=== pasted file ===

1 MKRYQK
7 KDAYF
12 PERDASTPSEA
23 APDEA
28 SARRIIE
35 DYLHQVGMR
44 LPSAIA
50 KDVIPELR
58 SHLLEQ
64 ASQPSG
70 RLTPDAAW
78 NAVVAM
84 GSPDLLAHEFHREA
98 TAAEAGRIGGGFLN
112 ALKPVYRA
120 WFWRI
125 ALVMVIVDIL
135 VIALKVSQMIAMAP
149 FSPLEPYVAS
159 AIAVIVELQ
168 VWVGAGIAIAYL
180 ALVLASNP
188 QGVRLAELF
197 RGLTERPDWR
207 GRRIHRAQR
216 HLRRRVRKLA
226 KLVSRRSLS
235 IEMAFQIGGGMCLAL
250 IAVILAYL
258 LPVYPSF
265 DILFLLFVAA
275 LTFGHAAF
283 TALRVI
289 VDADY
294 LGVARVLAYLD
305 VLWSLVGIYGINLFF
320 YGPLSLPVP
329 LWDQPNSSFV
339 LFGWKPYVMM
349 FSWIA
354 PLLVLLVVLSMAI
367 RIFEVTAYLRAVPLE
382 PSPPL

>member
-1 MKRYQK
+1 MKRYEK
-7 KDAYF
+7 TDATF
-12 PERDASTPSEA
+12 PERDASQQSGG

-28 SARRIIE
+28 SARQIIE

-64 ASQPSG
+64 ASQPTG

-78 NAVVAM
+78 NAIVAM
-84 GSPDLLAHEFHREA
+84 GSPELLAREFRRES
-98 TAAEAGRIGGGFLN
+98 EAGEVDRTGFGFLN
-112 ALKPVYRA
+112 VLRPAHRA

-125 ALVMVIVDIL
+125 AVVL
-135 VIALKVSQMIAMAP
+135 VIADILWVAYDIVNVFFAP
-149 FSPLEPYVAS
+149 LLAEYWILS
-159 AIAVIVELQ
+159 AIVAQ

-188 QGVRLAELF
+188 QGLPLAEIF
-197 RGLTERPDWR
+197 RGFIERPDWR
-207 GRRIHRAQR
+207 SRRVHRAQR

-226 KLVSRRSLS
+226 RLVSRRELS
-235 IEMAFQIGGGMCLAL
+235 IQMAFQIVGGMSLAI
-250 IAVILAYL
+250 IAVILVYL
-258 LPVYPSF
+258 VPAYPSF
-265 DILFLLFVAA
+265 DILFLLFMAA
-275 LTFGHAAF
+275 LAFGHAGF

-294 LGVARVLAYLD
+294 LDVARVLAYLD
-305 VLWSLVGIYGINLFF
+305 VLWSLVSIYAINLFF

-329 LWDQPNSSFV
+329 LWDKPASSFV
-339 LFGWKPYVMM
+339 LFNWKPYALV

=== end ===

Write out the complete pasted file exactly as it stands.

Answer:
1 MKRYQK
7 KDAYF
12 PERDASTPSEA
23 APDEA
28 SARRIIE
35 DYLHQVGMR
44 LPSAIA
50 KDVIPELR
58 SHLLEQ
64 ASQPSG
70 RLTPDAAW
78 NAVVAM
84 GSPDLLAHEFHREA
98 TAAEAGRIGGGFLN
112 ALKPVYRA
120 WFWRI
125 ALVMVIVDIL
135 VIALKVSQMIAMAP
149 FSPLEPYVAS
159 AIAVIVELQ
168 VWVGAGIAIAYL
180 ALVLASNP
188 QGVRLAELF
197 RGLTERPDWR
207 GRRIHRAQR
216 HLRRRVRKLA
226 KLVSRRSLS
235 IEMAFQIGGGMCLAL
250 IAVILAYL
258 LPVYPSF
265 DILFLLFVAA
275 LTFGHAAF
283 TALRVI
289 VDADY
294 LGVARVLAYLD
305 VLWSLVGIYGINLFF
320 YGPLSLPVP
329 LWDQPNSSFV
339 LFGWKPYVMM
349 FSWIA
354 PLLVLLVVLSMAI
367 RIFEVTAYLRAVPLE
382 PSPPL

>member
-1 MKRYQK
+1 MKRYEK
-7 KDAYF
+7 TDATF
-12 PERDASTPSEA
+12 PERDASQQSGG

-28 SARRIIE
+28 SARQIIE

-64 ASQPSG
+64 ASQPTG

-78 NAVVAM
+78 NAIVAM
-84 GSPDLLAHEFHREA
+84 GSPELLAREFRRES
-98 TAAEAGRIGGGFLN
+98 EAGEVDRTGFGFLN
-112 ALKPVYRA
+112 VLRPAHRA

-125 ALVMVIVDIL
+125 AVVL
-135 VIALKVSQMIAMAP
+135 VIADILWVAYDIVNVFFAP
-149 FSPLEPYVAS
+149 LLAEYWILS
-159 AIAVIVELQ
+159 AIVAQ

-188 QGVRLAELF
+188 QGLPLAEIF
-197 RGLTERPDWR
+197 RGFIERPDWR
-207 GRRIHRAQR
+207 SRRVHRAQR

-226 KLVSRRSLS
+226 RLVSRRELS
-235 IEMAFQIGGGMCLAL
+235 IQMAFQIVGGMSLAI
-250 IAVILAYL
+250 IAVILVYL
-258 LPVYPSF
+258 VPAYPSF
-265 DILFLLFVAA
+265 DILFLLFMAA
-275 LTFGHAAF
+275 LAFGHAGF

-294 LGVARVLAYLD
+294 LDVARVLAYLD
-305 VLWSLVGIYGINLFF
+305 VLWSLVSIYAINLFF

-329 LWDQPNSSFV
+329 LWDKPASSFV
-339 LFGWKPYVMM
+339 LFNWKPYALV